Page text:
Over the last couple of days I lost the ability to copy and paste from Vim using the macOS system clipboard. I hadn’t knowingly changed my Vim configuration and the only major change I’d made recently was to upgrade to macOS Catalina. This post points outlines how I resolved the issue and points the finger squarely and Full Disk Access on Catalina.
Joining strings is so common that many of us take it for granted. While working through the exercises in ‘The Go Programming Language’ book as part of the London Study Group, I wanted to understand the differences between the various approaches for joining strings. This is what I found.
Last Wednesday I gave a talk at the London Gophers meet-up about life Beyond the Tour. This post includes the video and slides from the talk, but also looks at a couple of the doubts I had going in to the event. Were they justified?
Docker has had the ability to build multi-architecture images for a while. I’ve never had cause to use it, until now. In this post I’ll walk through building a docker image that should work on your laptop and a Raspberry Pi.
Google recently announced an update to App Engine that brings support for the Go 1.11 runtime. This release also enables the deployment of standard Go applications on App Engine. In this post, I show you how.
I noticed that the recursive implementation of an algorithm performed slightly worse than its inline equivalent. I didn’t know whether I could attribute this overhead to the cost of the additional function calls needed in a recursive implementation. I set out to see if I could see behind the scenes of a Go function call.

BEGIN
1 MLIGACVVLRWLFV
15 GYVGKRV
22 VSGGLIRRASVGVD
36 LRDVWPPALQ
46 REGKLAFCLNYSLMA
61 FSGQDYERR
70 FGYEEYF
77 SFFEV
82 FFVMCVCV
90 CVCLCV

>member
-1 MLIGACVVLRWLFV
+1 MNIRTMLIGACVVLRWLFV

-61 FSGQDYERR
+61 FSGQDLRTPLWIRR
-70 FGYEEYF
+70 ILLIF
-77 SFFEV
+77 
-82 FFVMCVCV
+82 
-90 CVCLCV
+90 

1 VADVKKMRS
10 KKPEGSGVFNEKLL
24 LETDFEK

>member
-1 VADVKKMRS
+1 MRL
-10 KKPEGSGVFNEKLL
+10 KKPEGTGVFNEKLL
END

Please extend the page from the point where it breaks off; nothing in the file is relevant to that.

Art in The Age of Computers is a small display at the V&A Museum in London. I decided to try recreating one of the images by Georg Nees using Go. It’s simple a simple algorithm that produces beautiful results.
For some reason, I have struggled to write testable HTTP APIs in Go. In this post, I explore the challenges with writing testable APIs by building an API that tells us whether someone is up in space right now.
Google App Engine projects can contain multiple services. By default all services are exposed publicly. In this post we explore ways to restrict access to certain services to ensure that they can only be called internally within our project.
It is possible to run multiple services within a single project on Google App Engine. In this post we explore how to implement rudimentary service discovery within your project. This eliminates the need to maintain separate service URLs during local development.